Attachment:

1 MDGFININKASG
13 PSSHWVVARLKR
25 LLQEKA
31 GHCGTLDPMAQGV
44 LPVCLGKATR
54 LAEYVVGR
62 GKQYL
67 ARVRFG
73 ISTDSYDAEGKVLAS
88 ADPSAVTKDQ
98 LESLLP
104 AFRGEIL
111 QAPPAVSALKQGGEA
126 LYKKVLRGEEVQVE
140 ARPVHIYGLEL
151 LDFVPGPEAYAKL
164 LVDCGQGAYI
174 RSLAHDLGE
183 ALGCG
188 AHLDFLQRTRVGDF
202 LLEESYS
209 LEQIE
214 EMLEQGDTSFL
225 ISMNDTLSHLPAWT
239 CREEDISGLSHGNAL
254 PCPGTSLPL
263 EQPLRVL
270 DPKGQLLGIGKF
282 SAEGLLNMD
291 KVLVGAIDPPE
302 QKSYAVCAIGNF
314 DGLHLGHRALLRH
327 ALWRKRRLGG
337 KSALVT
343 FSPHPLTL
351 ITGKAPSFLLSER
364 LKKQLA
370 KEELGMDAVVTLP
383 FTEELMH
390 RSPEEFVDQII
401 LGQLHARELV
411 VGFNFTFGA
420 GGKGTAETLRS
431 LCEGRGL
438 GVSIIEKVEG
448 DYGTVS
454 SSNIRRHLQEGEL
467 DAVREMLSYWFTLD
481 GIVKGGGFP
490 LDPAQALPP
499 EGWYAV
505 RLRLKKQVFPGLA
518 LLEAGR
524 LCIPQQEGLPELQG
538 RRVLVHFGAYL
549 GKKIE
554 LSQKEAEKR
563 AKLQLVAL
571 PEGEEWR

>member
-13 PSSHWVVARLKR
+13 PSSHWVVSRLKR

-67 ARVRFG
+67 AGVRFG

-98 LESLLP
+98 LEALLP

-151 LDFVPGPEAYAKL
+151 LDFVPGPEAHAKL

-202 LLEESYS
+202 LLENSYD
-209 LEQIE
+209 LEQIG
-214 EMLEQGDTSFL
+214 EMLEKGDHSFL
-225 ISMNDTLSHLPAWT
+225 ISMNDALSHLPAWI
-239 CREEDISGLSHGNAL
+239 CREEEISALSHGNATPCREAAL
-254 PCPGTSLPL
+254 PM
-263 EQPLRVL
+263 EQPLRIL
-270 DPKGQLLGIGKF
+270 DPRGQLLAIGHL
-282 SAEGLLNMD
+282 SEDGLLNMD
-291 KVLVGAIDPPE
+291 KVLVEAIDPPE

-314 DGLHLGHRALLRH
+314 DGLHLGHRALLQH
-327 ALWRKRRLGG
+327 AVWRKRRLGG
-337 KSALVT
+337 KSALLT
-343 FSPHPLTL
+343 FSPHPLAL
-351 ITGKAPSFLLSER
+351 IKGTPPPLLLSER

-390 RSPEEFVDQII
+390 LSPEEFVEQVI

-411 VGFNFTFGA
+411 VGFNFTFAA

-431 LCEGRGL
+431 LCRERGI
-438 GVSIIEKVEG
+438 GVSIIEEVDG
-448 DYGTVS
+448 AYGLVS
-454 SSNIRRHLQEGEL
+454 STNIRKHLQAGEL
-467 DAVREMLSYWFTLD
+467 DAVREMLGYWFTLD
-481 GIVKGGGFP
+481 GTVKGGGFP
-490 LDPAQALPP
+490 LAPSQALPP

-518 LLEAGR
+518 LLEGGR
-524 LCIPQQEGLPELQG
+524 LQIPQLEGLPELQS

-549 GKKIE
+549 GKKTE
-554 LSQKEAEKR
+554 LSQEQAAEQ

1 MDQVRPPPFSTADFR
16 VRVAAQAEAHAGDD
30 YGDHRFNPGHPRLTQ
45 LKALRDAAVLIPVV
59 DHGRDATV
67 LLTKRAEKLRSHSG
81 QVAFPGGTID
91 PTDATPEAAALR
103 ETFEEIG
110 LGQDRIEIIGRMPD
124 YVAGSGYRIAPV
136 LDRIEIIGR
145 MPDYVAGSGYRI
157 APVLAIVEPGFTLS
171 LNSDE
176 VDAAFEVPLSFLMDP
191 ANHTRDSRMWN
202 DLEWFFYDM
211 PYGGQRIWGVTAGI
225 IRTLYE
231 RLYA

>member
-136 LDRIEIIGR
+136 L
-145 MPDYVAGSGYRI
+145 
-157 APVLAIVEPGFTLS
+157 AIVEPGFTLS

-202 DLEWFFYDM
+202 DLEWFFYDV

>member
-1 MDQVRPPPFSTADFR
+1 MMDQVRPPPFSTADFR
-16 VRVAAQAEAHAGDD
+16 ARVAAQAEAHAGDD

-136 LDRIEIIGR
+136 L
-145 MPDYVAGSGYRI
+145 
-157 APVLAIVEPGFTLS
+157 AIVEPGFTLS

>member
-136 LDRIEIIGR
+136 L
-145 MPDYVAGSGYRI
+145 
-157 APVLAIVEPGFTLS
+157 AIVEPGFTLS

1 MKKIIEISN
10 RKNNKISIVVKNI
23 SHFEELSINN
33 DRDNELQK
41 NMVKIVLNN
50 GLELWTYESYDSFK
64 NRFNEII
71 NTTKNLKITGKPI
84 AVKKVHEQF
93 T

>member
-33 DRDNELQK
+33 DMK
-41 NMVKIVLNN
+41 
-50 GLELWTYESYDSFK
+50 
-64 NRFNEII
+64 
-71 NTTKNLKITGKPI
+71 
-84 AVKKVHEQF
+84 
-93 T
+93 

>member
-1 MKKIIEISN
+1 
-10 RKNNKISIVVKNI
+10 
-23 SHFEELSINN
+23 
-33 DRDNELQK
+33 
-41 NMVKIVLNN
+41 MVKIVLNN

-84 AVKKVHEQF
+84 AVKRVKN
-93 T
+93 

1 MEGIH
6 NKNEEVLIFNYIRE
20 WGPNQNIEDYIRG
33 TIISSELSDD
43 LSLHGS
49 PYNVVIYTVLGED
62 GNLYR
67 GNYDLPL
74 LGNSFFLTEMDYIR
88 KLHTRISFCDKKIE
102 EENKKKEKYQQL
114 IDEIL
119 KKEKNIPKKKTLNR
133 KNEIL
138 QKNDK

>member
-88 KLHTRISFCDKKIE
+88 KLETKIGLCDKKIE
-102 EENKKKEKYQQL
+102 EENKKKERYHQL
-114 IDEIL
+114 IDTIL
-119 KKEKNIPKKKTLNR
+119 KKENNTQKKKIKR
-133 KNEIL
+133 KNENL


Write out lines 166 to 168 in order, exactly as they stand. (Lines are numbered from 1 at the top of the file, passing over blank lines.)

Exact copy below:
>member
-136 LDRIEIIGR
+136 L